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Math Help - Trapezoid method, fixed-point iteration

  1. #1
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    Trapezoid method, fixed-point iteration

    Hi,

    problem:

    The trapezoid method for solving ordinary differential equations is,

    y(x_{i+1}) = y(x_i) + h \frac{f(y(x_{i+1})) + f(y(x_i))}{2}.

    Since this method is implicit, we must solve for y(x_{i+1}) in every step. If we use fixed-point iteration x=g(x), we will have convergence if |g'(x)|<1 for  x \in[y(x_i), y(x_{i+1})].

    (a) Give the expression for g.

    (b) Give a condition on h such that the fixed-point iterations converges at each step.

    attempt:

    (a)

    g(x) = y(x_i) + h \frac{f(x) + f(y(x_i))}{2}

    For each iteration i, we have to run fixed-point iteration enough times to make sure we get the wanted accuracy.
    We take a guess at x=y_{i+1}, calculate g(x) and see how big |x-g(x)| is. If it's close enough to 0, we stop the fixed-point iteration.

    (b)

    I'm not really sure what to make of this question...
    Fixed-point methods converge if |g'(x)|<1.

    <br />
\begin{aligned}<br />
&|g'(x)| = \frac{h}{2}\Big[f'(x) + f'(y(x_i))\Big] < 1&\\<br />
&\Rightarrow h < \frac{2}{\Big[f'(x) + f'(y(x_i))\Big]} &<br />
\end{aligned}<br />

    I do not see much sense in my last expression.
    Thanks!
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  2. #2
    A Plied Mathematician
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    I think your answer for part (a) is correct. However, for part (b), everything except plain ol' x is treated like a constant when you take the derivative, right? I mean, you've already found y(x_{i}), so when you're trying to find y(x_{i+1}), the previous value doesn't change. I think this may simplify your expression a bit.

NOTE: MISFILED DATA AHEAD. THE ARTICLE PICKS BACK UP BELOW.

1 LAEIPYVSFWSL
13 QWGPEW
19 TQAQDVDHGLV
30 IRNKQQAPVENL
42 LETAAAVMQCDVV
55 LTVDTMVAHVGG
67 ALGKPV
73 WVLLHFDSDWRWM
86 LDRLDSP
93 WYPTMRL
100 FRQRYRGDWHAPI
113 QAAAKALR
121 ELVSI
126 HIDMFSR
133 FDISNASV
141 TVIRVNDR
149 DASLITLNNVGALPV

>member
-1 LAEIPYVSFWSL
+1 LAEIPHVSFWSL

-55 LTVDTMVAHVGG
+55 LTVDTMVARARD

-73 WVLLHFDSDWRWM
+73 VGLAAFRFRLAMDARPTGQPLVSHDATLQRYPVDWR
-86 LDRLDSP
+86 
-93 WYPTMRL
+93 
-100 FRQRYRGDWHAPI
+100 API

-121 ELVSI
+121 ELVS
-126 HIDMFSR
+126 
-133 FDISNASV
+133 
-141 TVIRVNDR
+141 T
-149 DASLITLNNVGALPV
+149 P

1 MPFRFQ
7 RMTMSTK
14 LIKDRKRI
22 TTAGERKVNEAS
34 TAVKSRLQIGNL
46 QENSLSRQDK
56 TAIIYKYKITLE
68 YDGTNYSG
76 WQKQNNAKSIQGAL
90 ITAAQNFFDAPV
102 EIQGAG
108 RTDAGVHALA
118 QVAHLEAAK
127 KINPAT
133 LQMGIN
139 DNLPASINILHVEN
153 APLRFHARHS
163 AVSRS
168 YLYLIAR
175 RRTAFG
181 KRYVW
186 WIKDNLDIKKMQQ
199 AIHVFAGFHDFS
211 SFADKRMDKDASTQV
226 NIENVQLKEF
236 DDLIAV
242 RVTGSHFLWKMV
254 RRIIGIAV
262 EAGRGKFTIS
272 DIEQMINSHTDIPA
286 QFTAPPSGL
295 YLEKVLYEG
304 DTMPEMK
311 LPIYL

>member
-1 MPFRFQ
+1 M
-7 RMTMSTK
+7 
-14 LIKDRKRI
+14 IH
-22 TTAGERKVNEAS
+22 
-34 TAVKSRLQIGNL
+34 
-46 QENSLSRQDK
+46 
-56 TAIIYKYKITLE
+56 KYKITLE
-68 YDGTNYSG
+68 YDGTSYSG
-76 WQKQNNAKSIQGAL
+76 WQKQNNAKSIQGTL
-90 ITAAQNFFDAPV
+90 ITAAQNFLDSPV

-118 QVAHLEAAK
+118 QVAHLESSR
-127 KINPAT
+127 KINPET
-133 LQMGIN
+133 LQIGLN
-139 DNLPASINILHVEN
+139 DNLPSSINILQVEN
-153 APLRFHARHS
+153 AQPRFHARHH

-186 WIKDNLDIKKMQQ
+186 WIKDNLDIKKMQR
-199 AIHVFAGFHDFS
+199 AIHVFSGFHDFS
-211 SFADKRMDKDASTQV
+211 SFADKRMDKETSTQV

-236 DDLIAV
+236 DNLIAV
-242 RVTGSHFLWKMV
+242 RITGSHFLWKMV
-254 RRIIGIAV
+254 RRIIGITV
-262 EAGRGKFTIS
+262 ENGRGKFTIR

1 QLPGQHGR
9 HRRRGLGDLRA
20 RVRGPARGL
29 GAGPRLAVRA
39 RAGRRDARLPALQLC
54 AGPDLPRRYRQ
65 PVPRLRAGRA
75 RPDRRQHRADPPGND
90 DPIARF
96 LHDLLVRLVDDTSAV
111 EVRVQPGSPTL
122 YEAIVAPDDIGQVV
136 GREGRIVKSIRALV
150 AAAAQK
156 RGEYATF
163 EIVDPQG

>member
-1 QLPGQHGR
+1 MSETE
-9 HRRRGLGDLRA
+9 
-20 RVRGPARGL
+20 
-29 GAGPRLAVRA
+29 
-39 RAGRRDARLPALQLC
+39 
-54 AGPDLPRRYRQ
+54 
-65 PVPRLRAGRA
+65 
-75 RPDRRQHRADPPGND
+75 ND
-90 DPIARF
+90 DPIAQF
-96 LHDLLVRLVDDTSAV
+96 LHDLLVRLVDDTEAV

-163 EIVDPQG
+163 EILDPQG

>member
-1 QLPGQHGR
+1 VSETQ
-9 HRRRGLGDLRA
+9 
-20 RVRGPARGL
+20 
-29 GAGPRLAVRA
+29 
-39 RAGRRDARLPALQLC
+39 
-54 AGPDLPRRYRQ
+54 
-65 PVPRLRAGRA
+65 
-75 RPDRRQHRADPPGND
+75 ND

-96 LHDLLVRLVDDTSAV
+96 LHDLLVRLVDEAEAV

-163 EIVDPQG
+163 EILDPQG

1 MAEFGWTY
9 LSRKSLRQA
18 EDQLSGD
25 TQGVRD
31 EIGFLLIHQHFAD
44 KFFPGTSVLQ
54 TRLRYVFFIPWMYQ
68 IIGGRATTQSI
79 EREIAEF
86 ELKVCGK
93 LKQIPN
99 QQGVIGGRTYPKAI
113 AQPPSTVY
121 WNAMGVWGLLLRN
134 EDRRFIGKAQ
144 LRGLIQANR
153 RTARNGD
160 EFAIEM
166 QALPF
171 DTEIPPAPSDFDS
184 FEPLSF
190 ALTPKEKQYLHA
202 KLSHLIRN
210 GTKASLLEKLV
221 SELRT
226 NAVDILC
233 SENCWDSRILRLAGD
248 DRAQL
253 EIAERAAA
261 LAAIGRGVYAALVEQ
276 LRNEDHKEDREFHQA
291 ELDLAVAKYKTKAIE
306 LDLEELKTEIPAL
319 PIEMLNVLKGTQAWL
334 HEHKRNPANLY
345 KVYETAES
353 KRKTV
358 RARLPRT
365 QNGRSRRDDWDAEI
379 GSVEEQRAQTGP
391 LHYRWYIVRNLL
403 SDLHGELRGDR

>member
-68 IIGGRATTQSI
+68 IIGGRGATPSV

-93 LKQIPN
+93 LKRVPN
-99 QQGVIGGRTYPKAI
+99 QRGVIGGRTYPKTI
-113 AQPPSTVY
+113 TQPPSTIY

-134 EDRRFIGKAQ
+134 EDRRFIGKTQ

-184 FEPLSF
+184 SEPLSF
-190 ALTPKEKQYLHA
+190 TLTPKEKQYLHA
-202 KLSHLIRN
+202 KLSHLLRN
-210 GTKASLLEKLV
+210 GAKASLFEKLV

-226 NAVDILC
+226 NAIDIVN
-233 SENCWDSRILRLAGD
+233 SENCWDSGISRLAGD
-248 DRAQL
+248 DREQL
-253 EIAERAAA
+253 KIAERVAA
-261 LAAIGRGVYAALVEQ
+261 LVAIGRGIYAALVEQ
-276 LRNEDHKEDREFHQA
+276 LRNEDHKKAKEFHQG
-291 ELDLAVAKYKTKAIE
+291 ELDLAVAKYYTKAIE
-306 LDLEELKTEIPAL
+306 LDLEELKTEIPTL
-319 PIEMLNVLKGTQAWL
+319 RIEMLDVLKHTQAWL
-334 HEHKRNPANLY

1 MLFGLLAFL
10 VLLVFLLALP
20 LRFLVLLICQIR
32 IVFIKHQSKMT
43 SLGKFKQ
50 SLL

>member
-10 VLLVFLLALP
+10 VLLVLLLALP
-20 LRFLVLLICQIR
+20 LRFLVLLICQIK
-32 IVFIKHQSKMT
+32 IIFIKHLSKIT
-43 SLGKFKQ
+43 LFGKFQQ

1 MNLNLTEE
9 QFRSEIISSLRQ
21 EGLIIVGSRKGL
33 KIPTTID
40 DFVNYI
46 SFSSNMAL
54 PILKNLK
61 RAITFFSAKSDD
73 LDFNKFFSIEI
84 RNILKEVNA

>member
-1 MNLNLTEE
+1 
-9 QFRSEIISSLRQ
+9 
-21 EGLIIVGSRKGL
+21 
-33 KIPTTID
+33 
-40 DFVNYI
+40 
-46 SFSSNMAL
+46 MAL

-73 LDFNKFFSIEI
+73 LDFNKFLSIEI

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  3. #3
    Member Mollier's Avatar
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    Hi Ackbeet, thanks for replying.

    To kick of fixed-point iteration I guess a value for x = y_{i+1} so that I can calculate f(x). But this means that I know f'(x). I now calculate g(x) and use it as the new y_{i+1}.
    To me it looks like I always know that value of f'(y_{i+1}).

    But then again, if I think of x just as some unknown I guess I end up with,

    h < \frac{2}{f'(x)}

    This bound still does not make much sense to me though...
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  4. #4
    A Plied Mathematician
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    Well, the fraction on the RHS there, namely, 2/f'(x), is a bound on the step size for your method. What if you always knew that

    h<\dfrac{2}{\max|f'(x)|}?

    Then you would always have a contraction mapping, and the iteration would converge (by the Banach fixed-point theorem). Make sense?
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  5. #5
    Member Mollier's Avatar
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    That does make sense. Thank you!
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  6. #6
    A Plied Mathematician
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    You're welcome. Have a good one!
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